If you’re unfamiliar with the concept if ikigai, it’s a Japanese concept that loosely translates to “your reason for being.” At its core, ikigai is about discovering what you love to do and using that as the north star that guides your work.
Paul Graham’s essay continues,
“The test of whether people love what they do is whether they'd do it even if they weren't paid for it—even if they had to work at another job to make a living. How many corporate lawyers would do their current work if they had to do it for free, in their spare time, and take day jobs as waiters to support themselves?
Finding work you love does usually require discipline. Some people are lucky enough to know what they want to do when they're 12, and just glide along as if they were on railroad tracks. But this seems the exception. More often people who do great things have careers with the trajectory of a ping-pong ball. They go to school to study A, drop out and get a job doing B, and then become famous for C after taking it up on the side.”
On that note, let your child know that where they go to school, what they choose to major in, or which job they land immediately after college does not define who they are.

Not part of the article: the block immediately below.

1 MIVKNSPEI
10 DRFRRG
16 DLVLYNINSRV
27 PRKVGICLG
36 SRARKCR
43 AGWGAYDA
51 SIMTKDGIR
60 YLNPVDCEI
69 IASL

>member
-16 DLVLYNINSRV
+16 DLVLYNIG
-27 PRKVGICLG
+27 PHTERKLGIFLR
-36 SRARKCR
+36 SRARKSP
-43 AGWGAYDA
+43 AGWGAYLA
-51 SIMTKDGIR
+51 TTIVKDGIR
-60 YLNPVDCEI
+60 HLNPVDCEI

But sadly, many students feel immense pressure to have their whole lives figured out by the time they graduate high school. However, as Paul points out above (and below), those who do are a rare exception. Or worse, just wrong:
“Kids who know early what they want to do seem impressive, as if they got the answer to some math question before the other kids. They have an answer, certainly, but odds are it's wrong.”
With academic and social pressure among teenagers higher than ever before, it’s on us as parents, as educators, as people, as a nation, to stop treating students like statistics and start celebrating their character, not just their report cards. And by rewarding effort, not just outcomes.
How, you may ask?
🥡 The Takeaway:
Here are two bits of great advice from Paul Graham that you can share with your teen:
Do a good job at whatever you're doing, even if you don't like it. Then at least you'll know you're not using dissatisfaction as an excuse for being lazy. Perhaps more importantly, you'll get into the habit of doing things well.
Always produce. "Always produce" is also a heuristic for finding the work you love. If you subject yourself to that constraint, it will automatically push you away from things you think you're supposed to work on, toward things you actually like. "Always produce" will discover your life's work the way water, with the aid of gravity, finds the hole in your roof.
If you want your teenager to be happy, to live a good life, and (discover how) to do what they love, encourage them to heed Paul Graham’s advice. Remind them that where they go to school, what they choose to major in, or which job they land immediately after college does not define who they are. And teach them about the awesome power of exponential little bits.